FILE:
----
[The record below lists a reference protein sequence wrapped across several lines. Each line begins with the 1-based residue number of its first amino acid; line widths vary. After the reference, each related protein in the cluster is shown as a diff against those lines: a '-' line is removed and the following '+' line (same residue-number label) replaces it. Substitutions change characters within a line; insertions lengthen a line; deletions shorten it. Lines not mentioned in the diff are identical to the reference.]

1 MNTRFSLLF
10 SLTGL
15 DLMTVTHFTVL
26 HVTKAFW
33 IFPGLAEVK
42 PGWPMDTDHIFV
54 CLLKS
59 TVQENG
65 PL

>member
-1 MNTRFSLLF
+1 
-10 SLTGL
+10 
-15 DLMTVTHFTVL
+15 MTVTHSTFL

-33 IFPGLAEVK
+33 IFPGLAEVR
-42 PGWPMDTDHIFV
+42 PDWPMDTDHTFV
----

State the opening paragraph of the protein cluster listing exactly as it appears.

[The record below lists a reference protein sequence wrapped across several lines. Each line begins with the 1-based residue number of its first amino acid; line widths vary. After the reference, each related protein in the cluster is shown as a diff against those lines: a '-' line is removed and the following '+' line (same residue-number label) replaces it. Substitutions change characters within a line; insertions lengthen a line; deletions shorten it. Lines not mentioned in the diff are identical to the reference.]